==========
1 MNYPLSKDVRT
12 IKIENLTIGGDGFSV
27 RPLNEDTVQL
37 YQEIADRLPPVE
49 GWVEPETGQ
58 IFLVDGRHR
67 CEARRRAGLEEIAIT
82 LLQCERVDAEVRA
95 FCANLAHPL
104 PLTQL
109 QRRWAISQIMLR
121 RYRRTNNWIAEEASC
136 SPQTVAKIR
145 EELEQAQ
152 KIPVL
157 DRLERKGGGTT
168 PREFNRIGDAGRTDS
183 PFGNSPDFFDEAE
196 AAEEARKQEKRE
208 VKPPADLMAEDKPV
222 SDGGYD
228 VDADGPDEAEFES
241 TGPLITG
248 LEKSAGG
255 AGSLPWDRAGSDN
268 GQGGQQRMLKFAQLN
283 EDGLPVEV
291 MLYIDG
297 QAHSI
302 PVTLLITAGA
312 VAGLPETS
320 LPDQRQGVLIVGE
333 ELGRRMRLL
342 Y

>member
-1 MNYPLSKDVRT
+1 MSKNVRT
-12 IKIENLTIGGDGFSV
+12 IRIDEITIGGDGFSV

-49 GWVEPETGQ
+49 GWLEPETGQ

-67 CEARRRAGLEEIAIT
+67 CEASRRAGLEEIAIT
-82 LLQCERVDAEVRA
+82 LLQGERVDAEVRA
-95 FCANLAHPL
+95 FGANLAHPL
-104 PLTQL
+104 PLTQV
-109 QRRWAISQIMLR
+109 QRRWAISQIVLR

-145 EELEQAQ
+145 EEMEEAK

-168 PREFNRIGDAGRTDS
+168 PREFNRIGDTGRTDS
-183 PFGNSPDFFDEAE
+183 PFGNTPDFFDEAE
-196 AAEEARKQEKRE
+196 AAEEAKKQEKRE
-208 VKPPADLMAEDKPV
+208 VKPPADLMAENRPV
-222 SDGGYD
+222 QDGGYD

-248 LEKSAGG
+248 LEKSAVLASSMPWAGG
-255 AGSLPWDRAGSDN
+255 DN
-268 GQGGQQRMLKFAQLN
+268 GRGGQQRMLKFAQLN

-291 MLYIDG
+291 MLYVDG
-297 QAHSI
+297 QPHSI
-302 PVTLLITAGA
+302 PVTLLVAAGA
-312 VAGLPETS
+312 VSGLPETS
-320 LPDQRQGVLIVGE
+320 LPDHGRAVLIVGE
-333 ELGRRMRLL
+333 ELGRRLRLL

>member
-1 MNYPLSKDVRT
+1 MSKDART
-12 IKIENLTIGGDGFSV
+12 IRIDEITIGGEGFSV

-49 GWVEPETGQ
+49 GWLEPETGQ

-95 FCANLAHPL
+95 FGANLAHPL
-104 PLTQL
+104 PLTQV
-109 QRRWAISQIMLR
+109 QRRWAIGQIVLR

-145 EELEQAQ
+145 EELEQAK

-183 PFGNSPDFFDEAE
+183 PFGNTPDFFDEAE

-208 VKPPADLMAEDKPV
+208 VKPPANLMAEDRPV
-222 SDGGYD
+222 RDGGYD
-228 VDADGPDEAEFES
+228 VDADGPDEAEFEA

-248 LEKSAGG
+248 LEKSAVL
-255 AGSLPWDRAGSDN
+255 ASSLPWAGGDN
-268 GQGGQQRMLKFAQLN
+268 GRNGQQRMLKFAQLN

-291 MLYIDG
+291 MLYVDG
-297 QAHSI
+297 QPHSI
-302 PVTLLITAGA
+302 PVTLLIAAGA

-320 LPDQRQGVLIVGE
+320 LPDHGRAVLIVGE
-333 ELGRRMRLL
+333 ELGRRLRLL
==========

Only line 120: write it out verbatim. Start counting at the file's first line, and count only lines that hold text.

+333 ELGRRLRLL